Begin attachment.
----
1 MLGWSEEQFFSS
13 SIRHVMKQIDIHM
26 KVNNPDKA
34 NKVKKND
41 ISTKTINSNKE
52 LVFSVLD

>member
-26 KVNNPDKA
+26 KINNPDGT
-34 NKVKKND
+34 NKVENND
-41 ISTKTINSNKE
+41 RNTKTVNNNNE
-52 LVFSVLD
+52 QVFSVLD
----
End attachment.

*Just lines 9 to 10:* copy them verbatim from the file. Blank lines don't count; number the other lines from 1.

+26 KINNPDGT
-34 NKVKKND